Access to media, some believe, is likely to improve as a result of these reforms and a two-way information flow is likely to ensue. However, many people in FATA consider the recent amendments in FCR and the composition of FATA Tribunal highly controversial as they tend to dilute the impact of PPA. Questions on the integrity and impartiality of tribunal members have also been raised and there are apprehensions that the dispensation of justice might be highly compromised. The general perception in FATA is that not enough consultation was carried out before introducing these reforms and they are used as a tool by bureaucracy to wield more powers and to make money.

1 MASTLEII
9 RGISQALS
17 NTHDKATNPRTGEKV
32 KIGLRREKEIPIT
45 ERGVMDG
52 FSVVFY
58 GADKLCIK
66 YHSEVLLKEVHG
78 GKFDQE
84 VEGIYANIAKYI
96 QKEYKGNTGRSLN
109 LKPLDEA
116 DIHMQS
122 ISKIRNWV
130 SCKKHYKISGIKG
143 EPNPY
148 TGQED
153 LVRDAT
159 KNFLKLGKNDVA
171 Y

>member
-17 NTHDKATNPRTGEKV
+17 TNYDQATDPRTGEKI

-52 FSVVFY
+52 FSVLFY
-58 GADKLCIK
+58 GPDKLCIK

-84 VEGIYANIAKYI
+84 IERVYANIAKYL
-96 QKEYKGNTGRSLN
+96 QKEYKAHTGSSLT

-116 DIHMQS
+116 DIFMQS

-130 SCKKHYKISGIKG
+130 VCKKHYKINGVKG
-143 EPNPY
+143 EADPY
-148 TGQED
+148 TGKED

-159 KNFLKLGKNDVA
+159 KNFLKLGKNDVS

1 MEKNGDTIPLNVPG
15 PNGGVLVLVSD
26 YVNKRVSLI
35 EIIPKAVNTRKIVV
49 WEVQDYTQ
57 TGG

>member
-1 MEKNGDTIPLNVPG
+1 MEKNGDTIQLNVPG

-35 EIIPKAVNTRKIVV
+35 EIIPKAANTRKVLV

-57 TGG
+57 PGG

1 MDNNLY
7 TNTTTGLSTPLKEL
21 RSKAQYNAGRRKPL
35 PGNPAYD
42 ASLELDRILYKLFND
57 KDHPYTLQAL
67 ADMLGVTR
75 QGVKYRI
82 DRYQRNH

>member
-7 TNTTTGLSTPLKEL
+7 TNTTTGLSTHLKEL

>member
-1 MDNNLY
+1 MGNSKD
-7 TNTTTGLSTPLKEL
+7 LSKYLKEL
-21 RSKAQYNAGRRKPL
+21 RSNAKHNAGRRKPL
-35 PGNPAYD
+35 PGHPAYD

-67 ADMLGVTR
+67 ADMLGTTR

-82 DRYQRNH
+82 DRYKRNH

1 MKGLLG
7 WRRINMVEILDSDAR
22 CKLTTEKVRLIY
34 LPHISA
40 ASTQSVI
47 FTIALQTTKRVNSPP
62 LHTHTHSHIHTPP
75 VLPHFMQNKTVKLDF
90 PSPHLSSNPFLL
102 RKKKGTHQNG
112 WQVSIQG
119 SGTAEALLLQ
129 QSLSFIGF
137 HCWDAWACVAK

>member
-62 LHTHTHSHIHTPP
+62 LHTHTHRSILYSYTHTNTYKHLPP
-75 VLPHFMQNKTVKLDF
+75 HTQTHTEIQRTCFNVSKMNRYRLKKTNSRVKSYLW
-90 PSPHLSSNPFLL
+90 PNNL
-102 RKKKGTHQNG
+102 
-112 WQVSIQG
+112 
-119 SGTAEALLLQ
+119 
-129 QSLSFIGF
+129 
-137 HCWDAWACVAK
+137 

Though a common man can now contest elections and have a political affiliation, which gives a sense of equality and inclusiveness with the rest of the country. However, so far it is not supported by administrative and judicial reforms. The role of political agent is constantly being debated at different forums, asking for broader reforms. Though introduction of new reforms in FCR is the need of the time yet they should be introduced in an incremental way. The Federal Government has also, through action (in aid of civil power) Regulation 2011, provided legal cover to the armed forces for acts above the law that they committed during the military operations in both FATA and the Provincially Administered Northern Areas (PANA) with retrospect effect from February 2008. However, there is a distinct need to come up with a mechanism of accountability because, in case authority is misused, the tribesmen would be further alienated. This would indeed be serious loss.